Top Ten Tuesdays are hosted by The Broke and The Bookish, and feature lists related to all things bookish–characters, authors, titles, and favorites. They’re an excellent way to find new interesting books on a variety of topics, and to find bloggers that love the books you do.

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August 25: Top Ten Books That Would Be On Your Syllabus If You Taught X 101 (examples: YA fantasy 101, feminist literature 101, magic in YA 101, classic YA lit 101, world-building 101)

I took a women’s lit class, and in 17 out of 18 stories, the female protagonist died. Yeah… Re-do!

pride and prejudice

1. Pride and Prejudice; Jane Austen. Yes, this book is all about marriage–but it’s also about making choices, and these women do so.


2. Graceling; Kristin Cashore. Why is fantasy never included in a women’s lit class? It should be.

fried green tomatoes

3. Fried Green Tomatoes at the Whistle Stop Cafe; Fannie Flagg. A story about a lot of strong women, over generations.

by the sword

4. By the Sword; Mercedes Lackey. One woman deciding she doesn’t have to follow the roles set by her family.

Let's Pretend

5. Let’s Pretend this Never Happened; Jenny Lawson. Everybody is a little bit broken, but Jenny knows how to cope–and laugh.

to kill a mockingbird

6. To Kill a Mockingbird; Harper Lee. Scout is growing up in a tough time, but she learns so much from the events around her.

how to be a woman

7. How to be a Woman; Caitlin Moran. Funny, a little dark, a bit inappropriate.

wee free men

8. Wee Free Men; Terry Pratchett. With a frying pan, she beat back a legend. Just wait to see what she does next…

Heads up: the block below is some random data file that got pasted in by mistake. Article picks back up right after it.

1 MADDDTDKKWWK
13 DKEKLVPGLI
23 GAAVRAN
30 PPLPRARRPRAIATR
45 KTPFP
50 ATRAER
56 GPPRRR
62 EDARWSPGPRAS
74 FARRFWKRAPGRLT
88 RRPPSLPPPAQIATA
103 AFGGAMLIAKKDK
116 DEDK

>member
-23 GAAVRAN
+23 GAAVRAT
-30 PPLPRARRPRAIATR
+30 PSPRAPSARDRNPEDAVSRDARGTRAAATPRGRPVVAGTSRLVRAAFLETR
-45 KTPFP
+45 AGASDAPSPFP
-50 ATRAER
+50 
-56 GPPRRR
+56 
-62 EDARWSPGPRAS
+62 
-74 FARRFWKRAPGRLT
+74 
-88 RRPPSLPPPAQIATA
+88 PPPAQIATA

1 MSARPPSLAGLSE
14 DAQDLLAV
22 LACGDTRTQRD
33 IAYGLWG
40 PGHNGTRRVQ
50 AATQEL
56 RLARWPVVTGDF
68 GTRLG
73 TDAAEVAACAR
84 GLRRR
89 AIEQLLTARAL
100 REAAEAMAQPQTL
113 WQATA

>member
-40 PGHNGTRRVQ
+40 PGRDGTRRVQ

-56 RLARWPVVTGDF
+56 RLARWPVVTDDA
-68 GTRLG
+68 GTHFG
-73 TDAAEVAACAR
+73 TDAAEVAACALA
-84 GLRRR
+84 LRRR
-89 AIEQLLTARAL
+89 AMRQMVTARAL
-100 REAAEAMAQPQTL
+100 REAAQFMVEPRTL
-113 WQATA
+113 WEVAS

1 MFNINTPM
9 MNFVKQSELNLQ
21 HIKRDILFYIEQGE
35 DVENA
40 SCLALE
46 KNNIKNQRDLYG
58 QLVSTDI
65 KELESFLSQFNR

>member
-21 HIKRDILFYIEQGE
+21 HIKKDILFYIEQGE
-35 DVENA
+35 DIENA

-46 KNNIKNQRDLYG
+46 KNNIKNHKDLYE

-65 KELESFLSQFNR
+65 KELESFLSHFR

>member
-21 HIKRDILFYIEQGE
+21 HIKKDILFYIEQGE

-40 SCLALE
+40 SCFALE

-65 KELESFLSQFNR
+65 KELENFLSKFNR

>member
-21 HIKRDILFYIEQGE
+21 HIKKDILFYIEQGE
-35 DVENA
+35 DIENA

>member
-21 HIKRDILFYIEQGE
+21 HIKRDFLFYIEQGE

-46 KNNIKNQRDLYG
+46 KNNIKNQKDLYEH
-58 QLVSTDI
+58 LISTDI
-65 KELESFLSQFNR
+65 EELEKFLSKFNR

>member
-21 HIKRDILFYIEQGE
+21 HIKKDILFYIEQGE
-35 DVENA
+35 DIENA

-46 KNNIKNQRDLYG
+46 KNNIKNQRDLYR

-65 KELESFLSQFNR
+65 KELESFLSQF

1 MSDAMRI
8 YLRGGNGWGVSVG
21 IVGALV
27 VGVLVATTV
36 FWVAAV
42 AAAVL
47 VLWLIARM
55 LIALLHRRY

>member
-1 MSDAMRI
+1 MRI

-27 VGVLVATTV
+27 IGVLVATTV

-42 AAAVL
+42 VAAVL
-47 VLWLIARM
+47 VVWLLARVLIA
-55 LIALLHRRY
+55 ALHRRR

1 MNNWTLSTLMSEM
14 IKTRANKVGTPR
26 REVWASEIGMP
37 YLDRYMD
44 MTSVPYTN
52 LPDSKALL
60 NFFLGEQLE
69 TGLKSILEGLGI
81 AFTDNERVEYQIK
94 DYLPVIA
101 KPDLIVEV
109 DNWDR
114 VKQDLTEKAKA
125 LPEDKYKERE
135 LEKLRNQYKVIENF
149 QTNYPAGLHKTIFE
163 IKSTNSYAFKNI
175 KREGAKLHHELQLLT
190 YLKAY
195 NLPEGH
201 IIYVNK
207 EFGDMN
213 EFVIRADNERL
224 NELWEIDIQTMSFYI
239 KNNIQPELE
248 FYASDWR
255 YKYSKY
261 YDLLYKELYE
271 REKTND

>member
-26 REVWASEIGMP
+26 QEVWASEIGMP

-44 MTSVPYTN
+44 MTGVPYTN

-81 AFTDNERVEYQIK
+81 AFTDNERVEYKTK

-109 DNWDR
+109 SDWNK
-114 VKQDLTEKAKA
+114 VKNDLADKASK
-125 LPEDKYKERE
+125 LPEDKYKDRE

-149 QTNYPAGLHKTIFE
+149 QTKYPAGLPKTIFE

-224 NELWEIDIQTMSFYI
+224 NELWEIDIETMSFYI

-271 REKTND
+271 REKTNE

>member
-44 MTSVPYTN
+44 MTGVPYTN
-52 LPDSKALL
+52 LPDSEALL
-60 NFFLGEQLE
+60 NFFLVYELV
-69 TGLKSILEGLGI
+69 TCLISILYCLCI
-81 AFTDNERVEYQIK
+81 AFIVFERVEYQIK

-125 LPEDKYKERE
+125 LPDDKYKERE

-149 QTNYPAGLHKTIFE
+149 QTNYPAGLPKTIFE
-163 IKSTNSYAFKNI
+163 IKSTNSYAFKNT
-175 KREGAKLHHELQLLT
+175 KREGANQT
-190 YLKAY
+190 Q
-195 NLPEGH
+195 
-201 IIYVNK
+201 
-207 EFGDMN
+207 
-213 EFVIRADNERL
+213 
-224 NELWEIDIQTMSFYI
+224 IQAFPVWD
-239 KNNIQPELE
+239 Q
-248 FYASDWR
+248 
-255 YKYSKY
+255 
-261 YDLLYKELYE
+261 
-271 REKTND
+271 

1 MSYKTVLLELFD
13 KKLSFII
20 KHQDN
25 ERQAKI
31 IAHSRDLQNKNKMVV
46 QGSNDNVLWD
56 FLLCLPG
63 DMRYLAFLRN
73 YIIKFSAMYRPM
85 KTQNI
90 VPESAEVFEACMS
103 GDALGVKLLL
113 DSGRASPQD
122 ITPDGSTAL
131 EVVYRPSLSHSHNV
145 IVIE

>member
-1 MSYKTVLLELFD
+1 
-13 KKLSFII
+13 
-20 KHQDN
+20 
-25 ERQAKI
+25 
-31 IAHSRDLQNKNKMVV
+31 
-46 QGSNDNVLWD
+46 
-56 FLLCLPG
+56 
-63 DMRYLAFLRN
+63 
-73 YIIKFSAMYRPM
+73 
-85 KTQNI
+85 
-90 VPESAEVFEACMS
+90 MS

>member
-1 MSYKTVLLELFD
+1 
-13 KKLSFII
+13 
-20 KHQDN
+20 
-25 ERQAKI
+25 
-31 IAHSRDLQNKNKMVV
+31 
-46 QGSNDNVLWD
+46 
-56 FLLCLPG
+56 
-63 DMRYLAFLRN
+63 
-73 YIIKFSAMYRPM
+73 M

9. Wild; Cheryl Strayed. A journey through a hiking trail–and one of self-discovery.

glass castle

10. The Glass Castle; Jeannette Walls. Family can be tough. But tough women overcome.


About Caitlin Stern

I have a MA in English, and have so many fantasy/urban fantasy WIPs it's not even funny. I'm an avid reader of science fiction, fantasy, mystery, romance, biography, fiction, and anything else that catches my interest. I collect books, and bookmarks I find that are visually appealing and useful.

5 responses »

  1. dreamingthroughliterature says:

    Love your topic and book choices!

    • That class made me sad and annoyed. My professor said the fact that the protagonists ‘transgressed’ made it feminist, even if they were punished. I say not labeling it transgression and letting them live happily ever after is better!

      • dreamingthroughliterature says:

        Totally agreed! That sucks that you had such a negative experience with that class. I had a similar king of one, though, with a women’s studies class. My professor thought feminism was just focussing on a women’s sexual awakening, so that’s literally all we talked about for the entire semester. Your class idea sounds much better!

  2. Mari says:

    I swear fantasy gets a good push out of the lit class door. I don’t recall any of my lit classes delving into them (though to be fair, one of my lit classes was focused on science fiction, lol).

    I’d totally take this women’s lit class!

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